ROME – The United Nations World Food Programme (WFP) today said 11.3 million people are in need of food assistance due to drought in the Horn of Africa, and declared a corporate emergency, elevating the crisis to the highest level of action, and indicating grave concern about the possibility of widespread loss of life.
“WFP with the support of many has been scaling up and acting on the effects of this drought for more than 6 months,” said WFP Executive Director, Josette Sheeran. “Its depth, and spread, coupled with an inability among humanitarian agencies to access all the affected areas, has raised this to a full-blown food and nutrition emergency, requiring rapid scale-up.”
WFP’s announcement followed the declaration, earlier today, by the United Nations Humanitarian Coordinator for Somalia, that there is famine in the south of the country, in areas where there has been limited humanitarian access.
“WFP welcomes the recent announcement by those controlling access to much of southern Somalia, indicating increased humanitarian access to assist those worst affected by the drought,” Sheeran said. “WFP is ready to negotiate with the drought committees to ensure the proper safety conditions for our staff so that food and supplementary nutrition will reach the most vulnerable – especially children.”
Among the options being considered by WFP are the airlift of high energy biscuits and highly nutritious supplementary foods - for vulnerable children and pregnant or nursing mothers - into strategic locations in southern Somalia, where they would be distributed to the hungry by international and national non-governmental organisations that are active in areas where the food needs of local populations are greatest. Plans to mobilise supplementary food products for children in response to the Horn of Africa crisis could make this the biggest ever operation to deliver these products that are highly effective in treating malnutrition in the first 1000 days of life.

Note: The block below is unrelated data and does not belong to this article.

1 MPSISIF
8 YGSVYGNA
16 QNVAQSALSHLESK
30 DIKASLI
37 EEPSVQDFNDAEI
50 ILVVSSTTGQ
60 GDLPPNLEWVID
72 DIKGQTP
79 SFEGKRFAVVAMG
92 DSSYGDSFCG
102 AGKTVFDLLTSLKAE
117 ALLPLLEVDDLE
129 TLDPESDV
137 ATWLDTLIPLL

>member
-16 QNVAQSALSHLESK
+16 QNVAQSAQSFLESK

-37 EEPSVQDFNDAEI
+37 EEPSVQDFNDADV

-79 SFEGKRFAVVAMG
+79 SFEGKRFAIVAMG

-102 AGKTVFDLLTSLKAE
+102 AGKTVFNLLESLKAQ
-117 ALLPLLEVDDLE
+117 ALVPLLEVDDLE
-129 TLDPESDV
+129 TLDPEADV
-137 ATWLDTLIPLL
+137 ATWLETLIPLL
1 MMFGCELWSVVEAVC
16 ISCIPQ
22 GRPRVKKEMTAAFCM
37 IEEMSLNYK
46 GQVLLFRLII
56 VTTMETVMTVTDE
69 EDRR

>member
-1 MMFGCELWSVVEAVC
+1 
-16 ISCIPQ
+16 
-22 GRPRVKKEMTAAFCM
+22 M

“Operations in Somalia are among the highest risk in the world, and WFP has lost 14 relief workers there since 2008,” Sheeran added. “We will aggressively pursue efforts to mitigate against risk, through robust assessments and monitoring, but I am calling on all sides to stand together in recognising the inevitable risks that will be present in southern Somalia.”
Sheeran, who is in Ethiopia holding high-level meetings with government officials and the African Union, will travel to Somalia and Kenya in the coming days to visit drought-affected areas, review WFP operations, and speak to victims of the drought.
“When I visited Somalia and the Dadaab refugee camp in April this year, I witnessed the beginning of the cycle that has led to this latest crisis in the Horn of Africa,” Sheeran said. “WFP saw this emergency coming and has been building up capacity to respond to the growing numbers of hungry with life-saving food. It is now vital that the coalition of international action – involving the United Nations agencies, governments, non-governmental organisations and regional organisations – quickly receive the generous support and donations required to make a difference.”
WFP and other humanitarian agencies have been unable to work in southern Somalia since early 2010, and this has restricted the UN’s ability to address the nutritional needs of those living in this region – especially children.